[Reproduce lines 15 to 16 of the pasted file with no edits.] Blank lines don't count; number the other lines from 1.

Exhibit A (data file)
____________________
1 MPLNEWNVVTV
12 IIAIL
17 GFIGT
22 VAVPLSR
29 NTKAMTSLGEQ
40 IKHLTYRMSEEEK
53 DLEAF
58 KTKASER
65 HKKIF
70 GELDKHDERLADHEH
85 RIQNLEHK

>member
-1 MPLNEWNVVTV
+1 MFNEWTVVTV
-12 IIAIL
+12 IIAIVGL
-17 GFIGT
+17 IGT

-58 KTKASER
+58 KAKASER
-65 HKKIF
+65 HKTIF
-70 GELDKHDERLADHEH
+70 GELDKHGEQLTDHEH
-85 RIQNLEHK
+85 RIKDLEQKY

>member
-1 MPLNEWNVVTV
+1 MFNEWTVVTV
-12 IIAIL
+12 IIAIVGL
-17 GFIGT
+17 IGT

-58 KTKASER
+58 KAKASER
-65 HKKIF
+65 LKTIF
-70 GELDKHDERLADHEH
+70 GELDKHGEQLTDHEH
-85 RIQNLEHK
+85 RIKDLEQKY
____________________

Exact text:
-12 IIAIL
+12 IIAIVGL